Honor Flight takes off again Tuesday

CONYERS -- Tuesday will be a day to remember for area veterans who fought in a war they pledged they would never forget.

For the third time in just over a year, 25 area U.S. military veterans will head to Washington, D.C., to visit memorials to the wars they fought in.

"The mission is to take veterans to Washington to visit their respective memorials, free of cost to the veterans," said Dave Smith, president of the Conyers Honor Flight Hub.

The group will gather at the American Legion Post 77 parking lot about 5 a.m. where the 25 veterans, their 25 guardians and support staff, including a paramedic, an EMT and a photographer, will board two buses supplied by First Baptist Church of Conyers. The caravan will travel to Hartsfield-Jackson Atlanta International Airport escorted by law enforcement and Patriot Guard Riders of Georgia.

"When we arrive in Washington, we will have a reserve travel bus and we will start out visiting the World War II Memorial, and after we spend time there, we will move on to Korean War Memorial, the Vietnam War wall, the Iwo Jima Memorial, the new Air Force Memorial and then on to Arlington (National Cemetery) where we will see the changing of the guard at Tomb of the Unknown Soldier," Smith said.

The group will then head back to the airport, where they will eat dinner, fly back to Atlanta, and return to Conyers sometime about 10 p.m.

Each veteran is accompanied by a guardian, who assists the veterans for the day, aiding with wheelchairs, if necessary, and generally seeing to the well-being of the veterans.

The costs for the veterans are raised through donations, but the guardians pay for their own expenses. This year, Smith said, Rockdale County Sheriff Jeff Wigington and Lt. Mike Sellers will be traveling as guardians.

Honor Flight is a national nonprofit that offers free flights to Washington for U.S. veterans. Smith and his wife, Anita, started the local chapter in January 2011 after learning about the program in Fayette County. He participated as a guardian on one of the last flights from that chapter that provided seven trips to about 500 veterans.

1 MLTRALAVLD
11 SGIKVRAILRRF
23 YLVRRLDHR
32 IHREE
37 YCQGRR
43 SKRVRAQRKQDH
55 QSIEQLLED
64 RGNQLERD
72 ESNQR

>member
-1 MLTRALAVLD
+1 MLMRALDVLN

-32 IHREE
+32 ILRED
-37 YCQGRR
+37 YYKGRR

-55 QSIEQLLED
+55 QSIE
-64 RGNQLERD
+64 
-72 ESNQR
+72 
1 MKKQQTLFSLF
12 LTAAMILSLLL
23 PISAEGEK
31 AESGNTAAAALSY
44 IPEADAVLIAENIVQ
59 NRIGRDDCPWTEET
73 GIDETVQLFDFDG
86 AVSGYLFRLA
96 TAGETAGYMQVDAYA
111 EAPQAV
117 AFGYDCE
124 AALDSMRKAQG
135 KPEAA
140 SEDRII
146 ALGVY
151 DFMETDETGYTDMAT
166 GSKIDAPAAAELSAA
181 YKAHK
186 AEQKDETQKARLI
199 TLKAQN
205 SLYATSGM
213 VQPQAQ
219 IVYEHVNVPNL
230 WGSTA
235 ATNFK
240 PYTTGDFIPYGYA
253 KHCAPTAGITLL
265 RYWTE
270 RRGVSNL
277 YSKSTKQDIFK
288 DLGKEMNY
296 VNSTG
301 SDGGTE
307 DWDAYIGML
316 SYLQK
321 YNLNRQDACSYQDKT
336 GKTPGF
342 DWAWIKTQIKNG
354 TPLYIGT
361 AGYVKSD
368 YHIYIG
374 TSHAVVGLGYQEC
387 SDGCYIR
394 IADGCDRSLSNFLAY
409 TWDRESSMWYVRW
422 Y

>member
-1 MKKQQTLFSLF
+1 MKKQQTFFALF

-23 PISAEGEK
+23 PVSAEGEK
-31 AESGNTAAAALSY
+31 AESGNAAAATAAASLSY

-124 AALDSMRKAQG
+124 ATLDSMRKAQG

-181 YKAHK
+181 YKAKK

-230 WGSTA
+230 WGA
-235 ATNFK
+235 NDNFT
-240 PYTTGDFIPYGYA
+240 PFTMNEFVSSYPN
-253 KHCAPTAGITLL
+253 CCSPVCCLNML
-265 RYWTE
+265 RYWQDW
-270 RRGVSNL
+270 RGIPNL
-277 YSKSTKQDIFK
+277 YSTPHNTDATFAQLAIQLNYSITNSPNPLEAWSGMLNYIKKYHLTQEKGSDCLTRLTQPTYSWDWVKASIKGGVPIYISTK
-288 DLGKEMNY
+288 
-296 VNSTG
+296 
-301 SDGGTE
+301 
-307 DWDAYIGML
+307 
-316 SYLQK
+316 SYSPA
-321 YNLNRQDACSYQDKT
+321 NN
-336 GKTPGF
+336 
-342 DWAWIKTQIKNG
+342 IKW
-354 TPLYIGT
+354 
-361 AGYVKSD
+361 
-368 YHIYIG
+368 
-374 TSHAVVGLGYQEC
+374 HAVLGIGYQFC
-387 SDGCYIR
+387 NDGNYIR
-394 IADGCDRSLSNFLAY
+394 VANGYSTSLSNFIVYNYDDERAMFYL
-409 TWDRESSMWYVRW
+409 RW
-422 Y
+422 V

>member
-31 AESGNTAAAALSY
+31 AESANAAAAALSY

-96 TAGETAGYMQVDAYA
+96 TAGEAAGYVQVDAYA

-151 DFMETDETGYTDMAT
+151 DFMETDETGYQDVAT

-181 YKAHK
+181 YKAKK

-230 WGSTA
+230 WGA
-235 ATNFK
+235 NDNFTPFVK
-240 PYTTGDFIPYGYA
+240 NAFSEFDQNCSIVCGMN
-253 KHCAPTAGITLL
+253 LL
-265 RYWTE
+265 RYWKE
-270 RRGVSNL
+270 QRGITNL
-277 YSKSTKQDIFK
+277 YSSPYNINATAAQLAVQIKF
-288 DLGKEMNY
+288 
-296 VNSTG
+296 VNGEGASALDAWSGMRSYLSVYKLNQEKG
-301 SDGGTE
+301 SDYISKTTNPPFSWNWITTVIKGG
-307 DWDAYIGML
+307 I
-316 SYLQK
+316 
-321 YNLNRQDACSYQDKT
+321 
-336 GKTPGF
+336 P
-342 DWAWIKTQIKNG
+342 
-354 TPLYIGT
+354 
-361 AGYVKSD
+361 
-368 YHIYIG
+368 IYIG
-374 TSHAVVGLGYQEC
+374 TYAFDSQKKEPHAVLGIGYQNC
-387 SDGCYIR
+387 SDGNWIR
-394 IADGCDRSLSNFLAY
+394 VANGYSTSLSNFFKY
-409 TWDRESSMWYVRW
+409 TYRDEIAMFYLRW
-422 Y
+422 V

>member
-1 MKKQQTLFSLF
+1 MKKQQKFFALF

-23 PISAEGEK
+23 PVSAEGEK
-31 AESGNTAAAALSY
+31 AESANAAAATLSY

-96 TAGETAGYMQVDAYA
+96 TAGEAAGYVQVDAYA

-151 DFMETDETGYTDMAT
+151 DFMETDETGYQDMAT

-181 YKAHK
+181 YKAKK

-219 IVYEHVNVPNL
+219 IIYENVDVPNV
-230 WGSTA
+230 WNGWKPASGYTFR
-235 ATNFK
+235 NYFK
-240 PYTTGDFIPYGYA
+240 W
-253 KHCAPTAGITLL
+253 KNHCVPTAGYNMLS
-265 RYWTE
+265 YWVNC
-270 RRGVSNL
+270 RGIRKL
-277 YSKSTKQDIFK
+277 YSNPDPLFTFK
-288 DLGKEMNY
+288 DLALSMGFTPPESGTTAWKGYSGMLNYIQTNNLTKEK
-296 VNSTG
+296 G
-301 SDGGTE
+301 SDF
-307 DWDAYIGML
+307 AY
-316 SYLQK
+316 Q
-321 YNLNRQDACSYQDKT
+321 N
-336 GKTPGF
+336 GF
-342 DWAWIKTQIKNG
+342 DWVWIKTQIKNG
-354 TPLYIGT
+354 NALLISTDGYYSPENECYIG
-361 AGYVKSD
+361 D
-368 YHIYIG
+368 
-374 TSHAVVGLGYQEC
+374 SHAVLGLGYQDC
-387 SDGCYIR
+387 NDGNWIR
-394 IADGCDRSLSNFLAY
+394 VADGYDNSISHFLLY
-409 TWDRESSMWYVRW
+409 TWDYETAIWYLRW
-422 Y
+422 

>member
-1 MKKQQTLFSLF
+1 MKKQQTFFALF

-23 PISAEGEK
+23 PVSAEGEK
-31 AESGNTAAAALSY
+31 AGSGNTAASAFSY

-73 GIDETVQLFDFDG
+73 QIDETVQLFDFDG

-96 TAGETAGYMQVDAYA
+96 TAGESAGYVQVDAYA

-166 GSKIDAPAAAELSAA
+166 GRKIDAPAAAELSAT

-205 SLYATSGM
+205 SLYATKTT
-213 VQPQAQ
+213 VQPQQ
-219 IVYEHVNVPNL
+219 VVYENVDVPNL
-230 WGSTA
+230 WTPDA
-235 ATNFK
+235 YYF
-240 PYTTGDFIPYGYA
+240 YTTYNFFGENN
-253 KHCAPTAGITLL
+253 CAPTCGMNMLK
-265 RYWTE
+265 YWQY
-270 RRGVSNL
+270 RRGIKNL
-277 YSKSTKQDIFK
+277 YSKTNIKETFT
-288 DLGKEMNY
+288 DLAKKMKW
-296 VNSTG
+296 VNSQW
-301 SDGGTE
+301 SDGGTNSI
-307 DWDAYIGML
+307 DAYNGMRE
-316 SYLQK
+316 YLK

"I went along with the idea that we might possibly start something up here in Conyers, and after I did that and saw what was going on, my wife and I got with some people here and said this is something we have got to do. We have to keep this going," Smith said.

He said the Honor Flights are open to any veteran, but the focus at this point is on World War II veterans since they are the oldest and many have passed away. However, Smith said the History Channel sponsored a trip for Vietnam War veterans from Atlanta, New York, Philadelphia and Phoenix in November in honor of Veterans Day.

The trip on Tuesday will be the third trip organized by the local chapter.

Smith said the Honor Flights are very special for the veterans, many of whom have never seen the war memorials in Washington. He said they are treated with great respect and honor throughout their visits.

"All along the way, people walk up and shake their hands, congratulating them and honoring them all the way through," Smith said.

A "Welcome Home" party is being organized for those who would like to line up along Ga. Highway 138 near the American Legion to welcome the veterans home.

Smith described a scene during a trip last year when several groups of high school students were at the World War II Memorial at the same time as members of the Honor Flight.

"There were a lot of high school kids and young people who came up to us and wanted to know if they could talk with the veterans, and pretty soon there was a line of well over 100 kids who were shaking their hands and talking to them about their sacrifice," he said. "It would blow you away if you could've seen that."